To compute percentage of a percentage, simply convert both of the percentage into fractions of 100 and then multiply them for example

Example 3: what is 50% of 30%?

\[\frac{50}{100} \times \frac{30}{100}=0.5*0.3 = 0.15 = \frac{0.15}{100}=15%\]

Percentage Increase or Decrease

Problems involving change either increaser or decrease are common in especially business applications. In case of an increase, the amount of change is added to the original quantity, while in case of decrease, the amount of change is subtracted from the original quantity.

Example 4: The assets of a business increased from $120,000 to $340,000. What is the rate (percent) of change?

Final quantity &= 340,000\\

Amount of change &= 340,000 – 120,000 = 220000\\

Rate of change &= \frac{amount of change}{Original quantity}\\

&=\frac{220,000}{120,000}\times=183.33%

Example 5: After a discount of 25%, the sale price of a suitcase is $200. What was the original price of the suitcase?

Let original price is $x$
price after discount is $200

Price after discount price = original price – percentage of discount

\[200 = x – 0.25x = 0.75x\]

\[X = 200/0.75 = 266.667\]

Inequalities

An inequality is a conditional equation in which two quantities are not equal as inequality are expressed using symbols of <, >, ≥, ≤ and ≠. We can also say that an inequality shows a relation that holds two different quantities. Some examples of inequality are

i)                    3 < 5                      3 is less than 5

ii)                  X > 100                  the value of X is greater than 100

iii)                0 < y < 10              The value of y is greater than 0 and less than 10 (or we can say that the value of y lies between 0 and 10)

Strict Inequality

Inequalities are called strict inequality if quantities being compared can never be equal to each other. In above example, all inequalities are strict inequality.

Conditional Inequality

A conditional inequality is true under certain condition or constraint. For example, inequality in example (ii) is conditional inequality, because when x is greater than 100, inequality becomes true.

Double Inequality

Double inequality are of the form a < y < b, meaning that all real numbers lies between a and b. Example (iii) is double inequality.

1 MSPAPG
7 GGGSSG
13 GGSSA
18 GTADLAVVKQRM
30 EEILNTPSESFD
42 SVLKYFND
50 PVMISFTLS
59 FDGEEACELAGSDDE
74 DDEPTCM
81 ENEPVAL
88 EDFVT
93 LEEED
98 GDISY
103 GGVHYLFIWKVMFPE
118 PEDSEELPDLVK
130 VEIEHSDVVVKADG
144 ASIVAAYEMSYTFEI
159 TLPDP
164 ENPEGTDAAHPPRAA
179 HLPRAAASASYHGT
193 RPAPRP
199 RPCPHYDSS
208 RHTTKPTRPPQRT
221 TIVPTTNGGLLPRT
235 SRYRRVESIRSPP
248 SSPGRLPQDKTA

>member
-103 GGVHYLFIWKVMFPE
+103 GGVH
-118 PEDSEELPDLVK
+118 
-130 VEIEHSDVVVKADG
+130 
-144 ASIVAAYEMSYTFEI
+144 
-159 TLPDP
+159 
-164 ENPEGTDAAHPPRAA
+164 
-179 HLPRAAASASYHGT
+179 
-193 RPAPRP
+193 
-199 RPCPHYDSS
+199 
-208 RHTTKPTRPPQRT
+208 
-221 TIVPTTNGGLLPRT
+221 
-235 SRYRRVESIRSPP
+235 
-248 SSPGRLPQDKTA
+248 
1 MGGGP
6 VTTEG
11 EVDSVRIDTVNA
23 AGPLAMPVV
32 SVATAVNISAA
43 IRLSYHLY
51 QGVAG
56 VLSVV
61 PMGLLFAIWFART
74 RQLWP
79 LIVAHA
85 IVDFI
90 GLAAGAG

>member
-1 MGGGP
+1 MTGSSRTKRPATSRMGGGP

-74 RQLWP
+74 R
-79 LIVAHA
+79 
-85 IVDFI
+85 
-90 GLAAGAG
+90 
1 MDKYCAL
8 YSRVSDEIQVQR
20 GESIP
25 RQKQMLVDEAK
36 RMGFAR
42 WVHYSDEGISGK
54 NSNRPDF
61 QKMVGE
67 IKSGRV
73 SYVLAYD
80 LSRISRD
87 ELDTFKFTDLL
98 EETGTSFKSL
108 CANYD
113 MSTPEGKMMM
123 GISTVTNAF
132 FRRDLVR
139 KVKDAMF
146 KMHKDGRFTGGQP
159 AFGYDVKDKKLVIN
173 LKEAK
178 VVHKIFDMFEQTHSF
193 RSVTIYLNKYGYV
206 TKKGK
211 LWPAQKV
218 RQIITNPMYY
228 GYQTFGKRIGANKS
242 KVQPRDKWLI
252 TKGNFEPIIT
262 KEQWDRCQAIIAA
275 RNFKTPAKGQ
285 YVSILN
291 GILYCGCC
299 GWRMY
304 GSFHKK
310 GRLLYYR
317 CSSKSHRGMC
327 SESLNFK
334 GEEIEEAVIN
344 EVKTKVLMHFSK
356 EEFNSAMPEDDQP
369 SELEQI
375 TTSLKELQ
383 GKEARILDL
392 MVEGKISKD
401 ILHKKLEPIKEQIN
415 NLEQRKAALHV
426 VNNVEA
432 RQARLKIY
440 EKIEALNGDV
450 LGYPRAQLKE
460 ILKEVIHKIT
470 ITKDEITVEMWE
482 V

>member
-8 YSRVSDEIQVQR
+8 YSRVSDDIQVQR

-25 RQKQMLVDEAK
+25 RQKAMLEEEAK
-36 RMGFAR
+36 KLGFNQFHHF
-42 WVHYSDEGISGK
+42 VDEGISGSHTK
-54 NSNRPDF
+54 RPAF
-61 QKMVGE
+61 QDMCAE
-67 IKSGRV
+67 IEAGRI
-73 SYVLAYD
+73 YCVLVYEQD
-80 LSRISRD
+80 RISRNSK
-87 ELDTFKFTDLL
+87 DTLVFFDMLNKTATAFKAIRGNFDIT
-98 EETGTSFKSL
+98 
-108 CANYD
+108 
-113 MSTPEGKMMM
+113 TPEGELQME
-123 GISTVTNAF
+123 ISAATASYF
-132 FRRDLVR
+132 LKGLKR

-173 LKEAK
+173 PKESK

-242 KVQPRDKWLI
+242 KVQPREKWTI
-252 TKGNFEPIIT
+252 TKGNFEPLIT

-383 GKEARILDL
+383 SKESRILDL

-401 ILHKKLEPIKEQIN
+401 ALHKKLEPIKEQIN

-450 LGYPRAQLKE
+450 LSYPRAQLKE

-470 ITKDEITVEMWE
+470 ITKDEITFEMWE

Not strict Inequality

Another type of inequality is expressed by relation using symbols ≤ and ≥. These kind of inequality relationships allows the certain possibilities that two quantities are equal, for example x + 3 ≥ 5.

Solving Inequality

Inequalities can be solved in similar fashion as equation are solved. Solving inequalities means that we are attempting to find the set of values that must satisfy the inequality. We use same algebraic operations to solve inequality as we use in solve equations. The only difference is that when working with inequality, the sign or direction of inequality reverse when inequality is multiplied or divide by negative number. For example, the sign of the inequality -2 < 3 changes if we multiply it by (-1), i.e. 2 > -3.

All inequalities can be shown on number line to represent the set of values satisfying inequality on graph or number line. Some examples for double inequality are:

Inequalities

 

Teaching Math using data related to natural disasters

Now days Disaster data is being used in the Asia Pacific Economic Cooperation (APEC) region to teach math to elementary and high school students. Mathematicians, Educators and scientist are trying to make students get involved with math and also training teachers to improve math skills. Learning real world math will help the learners to use math skills in managing natural disasters events, better preparedness for future uncertain natural disasters.

In Japan in 2011 after the earthquake and tsunami and immense flood in Thailand before that, realize the experts that scientific and statistical data about the disaster can be used to educate children about disaster awareness, survival and math.

APEC funded specialists from different region of Japan, Russia, United States, Thailand, Indonesia, Malaysia, Vietnam, Singapore,  Philippines, South Korea, Hong Kong, Chile and Peru to work together in developing math textbooks, for learning and teaching mathematics skill having different sort of mathematical activities related to type and severeness of natural disaster. Customized proposed curriculum according to the country’s need are developed, helping teacher to plan their class lessons in the light of the recommendations by specialist and try it out in a classroom setting.

Instead of teaching children about math, they should also taught students to learn about how to survive in natural disaster situation by applying mathematical techniques. Real-life problem and problems related to children’s own family and friends will help them to apply math in different real life situations such as planning and scheduling traffic, and city planning etc.

Exposing children to disaster data and showing them how mathematics and science can be used in different real life situation is necessary to survive and be aware about the disaster. One must start learning about hazards through mathematics, and mathematics through examples of hazards at a young age to be prepared for future.

For school going students, basic and comprehensive mathematical skill such as addition, subtraction, multiplication, division, unit conversion, decimal and percentage, algebraic expression, equation, logic and problem solving etc. should be taught with different applied mathematics examples related to disaster. For advance students high-level mathematical techniques, functional relationship between variables (such as linear, quadratic, exponential functions), calculus, multivariate techniques,  stochastic programming and modeling techniques along with characteristics of different natural disasters should be taught.

Classroom Activities and Lesson Plans

  • Example about how mathematics can be used to describe nature, and different natural disasters
  • Examples about measurement unit used
  • Examples about function and mathematical model
  • Classifying and identifying relationship between variables related to natural disasters
  • Creating and interpreting graphs